Shedding Light On
In 1906 it was estimated that one person in every eight in the
United States purchased a picture postcard. There were
80,000 stores handling them in the country in
1906 where there had only been 100 the year before.
This is a commercial novelty embossed divided back photographic postcard. The couples on the front of the card are models. Nothing indicates the manufacturer of the card.
It is obvious that some things never change. Getting your husband to write you when he is away from home is obviously one of them. I am intrigued by postcards; these little snapshots in time. The sender and recipient hopefully knew what was meant by the correspondence, but we may never.
3pm October 1910
This postcard was mailed to:
Mr. Henry Walters
1126 - 2 ave South
This may or may not be the Henry Walters of our postcard. The card was mailed in October and the census taken in May. This would certainly allow enough time for Henry to marry. The census taker may have assumed he was single as he was a boarder in a boarding house. More information would be required to confirm this is our Henry.
Well Dear how do you
like this card. I received
yours and was glad
to get it we are all
well and I hope
you are the same
and I wished you
would write to one
sometime love to
you ever your Wife
Whist is a trick-taking card game originating in the early 17th century which was played widely in the 18th and 19th centuries.
In the middle of the 18th century, whist was regularly played at the coffee houses of London and in fashionable society. By the late 19th century an elaborate and rigid set of rules detailing the laws of the game, its etiquette and the techniques of play, had been developed that took a large amount of study to master. In the early 20th century, bridge, which shares many traits with whist, displaced it as the most popular card game among many card players.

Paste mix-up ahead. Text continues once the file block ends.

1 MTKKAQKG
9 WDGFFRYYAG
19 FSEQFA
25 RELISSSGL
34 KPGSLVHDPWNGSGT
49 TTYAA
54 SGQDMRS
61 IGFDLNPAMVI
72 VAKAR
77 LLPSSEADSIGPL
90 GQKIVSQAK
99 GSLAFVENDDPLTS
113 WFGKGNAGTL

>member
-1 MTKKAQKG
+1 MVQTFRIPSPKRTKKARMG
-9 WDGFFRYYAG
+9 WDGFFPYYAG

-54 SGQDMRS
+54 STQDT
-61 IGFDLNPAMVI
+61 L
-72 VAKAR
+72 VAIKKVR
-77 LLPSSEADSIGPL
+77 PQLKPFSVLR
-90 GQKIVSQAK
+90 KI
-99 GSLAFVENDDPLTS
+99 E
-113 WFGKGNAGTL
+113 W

There are hundred of books written detailing the rules of the game and it's popularity. The woodcut below came from such a book and show that the game was so popular it was played during carriage travel.
Yes, I think we can all see why kissing is better than Whist!
Anonymous. Better Than Playing Whist. Postcard. Unknown 1910.
1910 U.S. census, Silver Bow County, Montana, population schedule, Silver Bow, p. 104, dwelling 283 , family 287, Eliza Pearl (Head); digital images. Ancestry.com (http://ancestry.com/ : retrieved 19 February 2010); citing NARA microfilm publication T624, roll 836.
Bogan, Robert. Real Photo Postcard Guide. Syracuse: Syracuse University Press, 2006
Vaule, Rosamond B. As We Were - American Photographic Postcards, 1905 - 1930. Boston: David R. Godine, 2004.
Anonymous. "Postcards For Every Use." The Sun. December 2, 1906. Online archives The Library of Congress : 2009.
For the Festival of Postcards - Light - February 2010.